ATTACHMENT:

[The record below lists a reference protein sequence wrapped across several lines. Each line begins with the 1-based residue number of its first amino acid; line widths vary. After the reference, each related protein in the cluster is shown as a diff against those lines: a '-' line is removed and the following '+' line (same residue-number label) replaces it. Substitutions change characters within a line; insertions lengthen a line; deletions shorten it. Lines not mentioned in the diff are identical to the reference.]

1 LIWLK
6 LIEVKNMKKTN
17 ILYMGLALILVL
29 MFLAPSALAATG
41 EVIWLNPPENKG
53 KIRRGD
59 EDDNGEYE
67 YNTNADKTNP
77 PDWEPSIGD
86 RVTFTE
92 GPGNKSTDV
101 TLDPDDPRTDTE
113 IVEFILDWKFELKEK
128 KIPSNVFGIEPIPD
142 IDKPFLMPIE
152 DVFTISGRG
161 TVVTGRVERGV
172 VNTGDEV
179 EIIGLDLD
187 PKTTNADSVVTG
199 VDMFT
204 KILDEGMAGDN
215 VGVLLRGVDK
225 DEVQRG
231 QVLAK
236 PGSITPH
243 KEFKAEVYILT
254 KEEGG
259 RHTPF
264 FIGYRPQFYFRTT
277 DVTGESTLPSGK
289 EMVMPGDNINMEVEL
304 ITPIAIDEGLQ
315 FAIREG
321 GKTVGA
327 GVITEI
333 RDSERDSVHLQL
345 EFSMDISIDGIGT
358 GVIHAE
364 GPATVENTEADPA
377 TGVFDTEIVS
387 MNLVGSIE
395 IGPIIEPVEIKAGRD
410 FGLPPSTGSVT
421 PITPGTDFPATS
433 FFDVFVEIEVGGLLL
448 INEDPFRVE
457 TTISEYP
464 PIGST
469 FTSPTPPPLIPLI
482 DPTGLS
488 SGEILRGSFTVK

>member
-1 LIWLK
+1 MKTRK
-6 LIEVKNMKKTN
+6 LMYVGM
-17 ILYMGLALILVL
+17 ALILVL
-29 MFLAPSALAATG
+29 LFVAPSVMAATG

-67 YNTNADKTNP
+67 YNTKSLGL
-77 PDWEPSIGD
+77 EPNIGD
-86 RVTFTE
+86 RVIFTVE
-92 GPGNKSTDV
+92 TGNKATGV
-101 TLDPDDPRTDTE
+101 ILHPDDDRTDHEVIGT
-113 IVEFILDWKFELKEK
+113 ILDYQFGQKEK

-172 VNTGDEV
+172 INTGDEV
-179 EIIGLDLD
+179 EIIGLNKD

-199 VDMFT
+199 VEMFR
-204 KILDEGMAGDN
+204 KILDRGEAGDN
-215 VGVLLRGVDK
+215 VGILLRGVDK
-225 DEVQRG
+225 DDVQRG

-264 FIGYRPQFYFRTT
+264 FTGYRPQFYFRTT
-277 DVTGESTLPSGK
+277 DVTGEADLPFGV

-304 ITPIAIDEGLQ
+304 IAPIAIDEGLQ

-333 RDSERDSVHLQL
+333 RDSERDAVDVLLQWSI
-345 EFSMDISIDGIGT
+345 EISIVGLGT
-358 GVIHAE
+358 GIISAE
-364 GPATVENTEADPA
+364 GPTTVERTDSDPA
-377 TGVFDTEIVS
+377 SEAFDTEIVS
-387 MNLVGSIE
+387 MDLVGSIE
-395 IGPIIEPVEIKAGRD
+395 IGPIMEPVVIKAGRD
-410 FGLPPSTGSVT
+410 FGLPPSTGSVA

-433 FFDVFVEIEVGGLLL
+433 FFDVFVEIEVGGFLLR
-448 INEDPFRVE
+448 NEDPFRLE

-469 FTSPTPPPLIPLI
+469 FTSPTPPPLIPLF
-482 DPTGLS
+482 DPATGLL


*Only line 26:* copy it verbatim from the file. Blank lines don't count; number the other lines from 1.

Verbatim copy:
231 QVLAK